Practical concerns about King Kong
The previews do a great job of selling the movie and initial reviews are looking positive, so I'll likely make my way to the theater for this one. I do have a couple practical concerns that I fear may inhibit my enjoyment of the movie.
And, no, it isn't about the believability of a 25-foot tall ape. That's the movie's reality and I'm willing to buy into it. Even an island with dinosaurs. Go for it. I do wonder how Peter Jackson convinces us that a giant ape, capable of fending off herds of dinosaurs, can be tied down on a ship and not break loose; though, later, when tied down on a Broadway stage does break loose. But I quibble - the Lilliputians were able to successfully tie down Gulliver.
My concerns are more mundane. I'm assuming that the mysterious Skull Island is somewhere in the Pacific. I'd guess a journey back to New York would be at least 3-4 weeks. That's a long time to restrain such a large animal without it getting sick and dying. I'll put that aside, as well. My concerns and questions are as follows:
- How are they feeding King Kong? That's got to be a lot of extra bananas.
- Monkey shit. A lot of it. A LOT of it. Someone has to clean it up.
Side note - looking for something to compare it to, I thought I'd look up how much an elephant expels in bodily waste a day. Googling "elephant shit" doesn't do any good unless you're looking for bad jokes about Republicans.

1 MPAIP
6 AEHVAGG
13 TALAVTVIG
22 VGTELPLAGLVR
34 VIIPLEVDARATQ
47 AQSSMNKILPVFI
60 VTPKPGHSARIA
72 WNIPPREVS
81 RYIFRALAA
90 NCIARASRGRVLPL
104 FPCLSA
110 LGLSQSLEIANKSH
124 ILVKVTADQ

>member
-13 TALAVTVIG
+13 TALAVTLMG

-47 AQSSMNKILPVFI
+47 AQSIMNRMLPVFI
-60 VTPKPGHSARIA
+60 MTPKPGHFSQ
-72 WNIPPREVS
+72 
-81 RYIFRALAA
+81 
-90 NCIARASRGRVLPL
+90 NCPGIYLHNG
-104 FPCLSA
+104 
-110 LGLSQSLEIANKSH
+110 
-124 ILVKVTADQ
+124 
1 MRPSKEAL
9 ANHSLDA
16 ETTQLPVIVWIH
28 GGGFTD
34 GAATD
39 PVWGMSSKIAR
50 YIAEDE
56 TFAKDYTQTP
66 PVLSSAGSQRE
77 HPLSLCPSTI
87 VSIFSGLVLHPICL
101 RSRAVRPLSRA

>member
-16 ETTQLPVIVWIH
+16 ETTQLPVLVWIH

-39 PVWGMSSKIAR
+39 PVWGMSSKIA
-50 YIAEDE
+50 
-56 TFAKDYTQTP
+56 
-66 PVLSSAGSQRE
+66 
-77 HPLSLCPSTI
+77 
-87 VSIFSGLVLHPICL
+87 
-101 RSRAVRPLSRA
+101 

Changing my search parameters to "elephant care" I came across a more helpful site. Elephants eat from 50 kg (in captivity) up to 300kg (in the wild) a day, and drink 100 to 300 liters of water. And according to this site about making paper from elephant dung, "...elephants eat between 200 and 400 kgs of food each day, due to the simplicity of their stomachs, 60% of this comes out undigested in a 50 kg load* of dung each day."
Since Kong is tied down and sedated, his caloric input does not need to be high, so let's say he needs to be fed 50kg of food and 100 liters of water, per day. Converting from metric to the proper American way of measuring, that is 110 lbs of food and 26 gallons of water; a gallon of water weigh 8.3 lbs. That's 325 lbs of food and water for one day. If the voyage takes three weeks, that ship needs to carry an extra 2,310 lbs of food and 4,531 lbs of water. In other words, in addition to the needs of the crew and the additional weight of the giant ape, to care for King Kong, this boat needs to carry an additional 3.5 tons of supplies.
In the words of Chief Brody, "We're gonna need a bigger boat."
*Almost forgot: the guy in charge of the shovel will need to fling at least 110 lbs of solid waste a day. Let's hope Kong doesn't suffer from seasickness.